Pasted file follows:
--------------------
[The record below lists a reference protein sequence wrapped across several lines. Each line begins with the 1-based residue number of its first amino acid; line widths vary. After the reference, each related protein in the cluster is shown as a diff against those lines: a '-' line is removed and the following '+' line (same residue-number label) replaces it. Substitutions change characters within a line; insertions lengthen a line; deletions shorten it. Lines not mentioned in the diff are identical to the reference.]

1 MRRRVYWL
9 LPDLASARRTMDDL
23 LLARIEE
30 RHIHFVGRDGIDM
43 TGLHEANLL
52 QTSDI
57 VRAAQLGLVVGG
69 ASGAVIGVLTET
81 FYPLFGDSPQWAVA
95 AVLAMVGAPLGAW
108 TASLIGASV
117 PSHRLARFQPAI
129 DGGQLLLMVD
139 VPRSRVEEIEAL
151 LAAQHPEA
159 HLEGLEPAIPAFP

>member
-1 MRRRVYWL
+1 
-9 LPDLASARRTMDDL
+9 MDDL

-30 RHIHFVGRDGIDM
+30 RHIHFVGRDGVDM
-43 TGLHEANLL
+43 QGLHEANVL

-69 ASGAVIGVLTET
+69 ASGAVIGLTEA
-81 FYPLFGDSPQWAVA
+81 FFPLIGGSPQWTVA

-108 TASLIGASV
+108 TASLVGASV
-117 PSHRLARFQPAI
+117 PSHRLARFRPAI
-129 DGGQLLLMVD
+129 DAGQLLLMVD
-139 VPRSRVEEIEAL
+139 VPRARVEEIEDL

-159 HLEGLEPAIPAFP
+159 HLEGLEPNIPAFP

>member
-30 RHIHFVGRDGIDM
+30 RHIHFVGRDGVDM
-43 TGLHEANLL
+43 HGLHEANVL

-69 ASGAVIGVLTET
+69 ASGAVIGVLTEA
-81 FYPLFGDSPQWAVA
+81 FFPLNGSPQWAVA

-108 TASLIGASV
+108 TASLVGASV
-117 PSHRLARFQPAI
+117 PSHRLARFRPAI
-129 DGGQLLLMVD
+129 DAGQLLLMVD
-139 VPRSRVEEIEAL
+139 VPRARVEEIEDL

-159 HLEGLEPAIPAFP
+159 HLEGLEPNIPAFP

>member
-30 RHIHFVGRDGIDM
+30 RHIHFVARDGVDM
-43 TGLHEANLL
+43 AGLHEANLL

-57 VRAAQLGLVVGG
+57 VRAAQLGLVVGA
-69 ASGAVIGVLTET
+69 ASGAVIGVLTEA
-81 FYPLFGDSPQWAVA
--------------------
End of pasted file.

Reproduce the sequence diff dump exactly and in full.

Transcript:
[The record below lists a reference protein sequence wrapped across several lines. Each line begins with the 1-based residue number of its first amino acid; line widths vary. After the reference, each related protein in the cluster is shown as a diff against those lines: a '-' line is removed and the following '+' line (same residue-number label) replaces it. Substitutions change characters within a line; insertions lengthen a line; deletions shorten it. Lines not mentioned in the diff are identical to the reference.]

1 MRRRVYWL
9 LPDLASARRTMDDL
23 LLARIEE
30 RHIHFVGRDGIDM
43 TGLHEANLL
52 QTSDI
57 VRAAQLGLVVGG
69 ASGAVIGVLTET
81 FYPLFGDSPQWAVA
95 AVLAMVGAPLGAW
108 TASLIGASV
117 PSHRLARFQPAI
129 DGGQLLLMVD
139 VPRSRVEEIEAL
151 LAAQHPEA
159 HLEGLEPAIPAFP

>member
-1 MRRRVYWL
+1 
-9 LPDLASARRTMDDL
+9 MDDL

-30 RHIHFVGRDGIDM
+30 RHIHFVGRDGVDM
-43 TGLHEANLL
+43 QGLHEANVL

-69 ASGAVIGVLTET
+69 ASGAVIGLTEA
-81 FYPLFGDSPQWAVA
+81 FFPLIGGSPQWTVA

-108 TASLIGASV
+108 TASLVGASV
-117 PSHRLARFQPAI
+117 PSHRLARFRPAI
-129 DGGQLLLMVD
+129 DAGQLLLMVD
-139 VPRSRVEEIEAL
+139 VPRARVEEIEDL

-159 HLEGLEPAIPAFP
+159 HLEGLEPNIPAFP

>member
-30 RHIHFVGRDGIDM
+30 RHIHFVGRDGVDM
-43 TGLHEANLL
+43 HGLHEANVL

-69 ASGAVIGVLTET
+69 ASGAVIGVLTEA
-81 FYPLFGDSPQWAVA
+81 FFPLNGSPQWAVA

-108 TASLIGASV
+108 TASLVGASV
-117 PSHRLARFQPAI
+117 PSHRLARFRPAI
-129 DGGQLLLMVD
+129 DAGQLLLMVD
-139 VPRSRVEEIEAL
+139 VPRARVEEIEDL

-159 HLEGLEPAIPAFP
+159 HLEGLEPNIPAFP

>member
-30 RHIHFVGRDGIDM
+30 RHIHFVARDGVDM
-43 TGLHEANLL
+43 AGLHEANLL

-57 VRAAQLGLVVGG
+57 VRAAQLGLVVGA
-69 ASGAVIGVLTET
+69 ASGAVIGVLTEA
-81 FYPLFGDSPQWAVA